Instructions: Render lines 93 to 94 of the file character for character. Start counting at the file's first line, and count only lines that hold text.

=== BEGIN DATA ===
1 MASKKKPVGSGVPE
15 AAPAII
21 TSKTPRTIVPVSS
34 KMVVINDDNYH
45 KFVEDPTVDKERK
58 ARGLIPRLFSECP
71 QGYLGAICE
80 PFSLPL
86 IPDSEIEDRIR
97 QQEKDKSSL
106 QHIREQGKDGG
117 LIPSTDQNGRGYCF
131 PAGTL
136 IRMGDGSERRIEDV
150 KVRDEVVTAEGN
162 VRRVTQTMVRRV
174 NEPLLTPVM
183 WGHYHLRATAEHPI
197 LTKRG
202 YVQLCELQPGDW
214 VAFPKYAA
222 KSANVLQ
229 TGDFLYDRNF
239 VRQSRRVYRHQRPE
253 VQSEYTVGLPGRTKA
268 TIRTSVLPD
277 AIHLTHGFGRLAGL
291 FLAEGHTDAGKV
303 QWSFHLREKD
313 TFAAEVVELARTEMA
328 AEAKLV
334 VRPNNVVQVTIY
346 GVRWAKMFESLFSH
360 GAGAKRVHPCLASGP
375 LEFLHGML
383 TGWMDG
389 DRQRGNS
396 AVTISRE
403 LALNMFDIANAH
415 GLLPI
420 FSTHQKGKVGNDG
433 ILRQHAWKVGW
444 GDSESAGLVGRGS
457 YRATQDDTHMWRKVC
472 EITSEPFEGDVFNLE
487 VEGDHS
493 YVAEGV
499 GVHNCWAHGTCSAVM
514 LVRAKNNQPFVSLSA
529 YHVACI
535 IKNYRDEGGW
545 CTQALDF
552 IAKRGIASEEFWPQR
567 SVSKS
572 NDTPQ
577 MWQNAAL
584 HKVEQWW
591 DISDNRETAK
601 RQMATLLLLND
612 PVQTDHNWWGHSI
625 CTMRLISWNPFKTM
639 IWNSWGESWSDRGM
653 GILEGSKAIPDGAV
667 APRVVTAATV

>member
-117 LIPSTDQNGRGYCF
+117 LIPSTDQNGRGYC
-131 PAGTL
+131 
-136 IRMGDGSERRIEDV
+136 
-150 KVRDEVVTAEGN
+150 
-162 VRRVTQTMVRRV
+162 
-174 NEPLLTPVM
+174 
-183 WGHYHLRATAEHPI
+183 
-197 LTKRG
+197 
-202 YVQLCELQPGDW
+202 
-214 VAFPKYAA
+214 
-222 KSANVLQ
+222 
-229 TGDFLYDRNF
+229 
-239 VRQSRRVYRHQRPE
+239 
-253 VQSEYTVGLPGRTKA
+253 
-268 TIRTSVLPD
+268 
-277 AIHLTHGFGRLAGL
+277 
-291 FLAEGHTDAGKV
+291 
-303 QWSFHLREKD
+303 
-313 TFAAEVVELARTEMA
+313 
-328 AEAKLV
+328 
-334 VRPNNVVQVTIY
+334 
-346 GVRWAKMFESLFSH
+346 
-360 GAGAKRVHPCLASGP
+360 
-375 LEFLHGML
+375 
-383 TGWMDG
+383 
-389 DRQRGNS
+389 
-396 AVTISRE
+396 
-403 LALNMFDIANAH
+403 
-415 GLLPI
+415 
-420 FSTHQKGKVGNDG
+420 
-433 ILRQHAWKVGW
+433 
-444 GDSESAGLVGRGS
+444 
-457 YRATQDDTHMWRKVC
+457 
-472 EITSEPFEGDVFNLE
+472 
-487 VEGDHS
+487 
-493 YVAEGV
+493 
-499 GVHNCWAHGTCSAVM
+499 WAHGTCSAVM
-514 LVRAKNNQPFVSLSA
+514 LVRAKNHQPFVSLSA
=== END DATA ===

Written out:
+253 
-268 TIRTSVLPD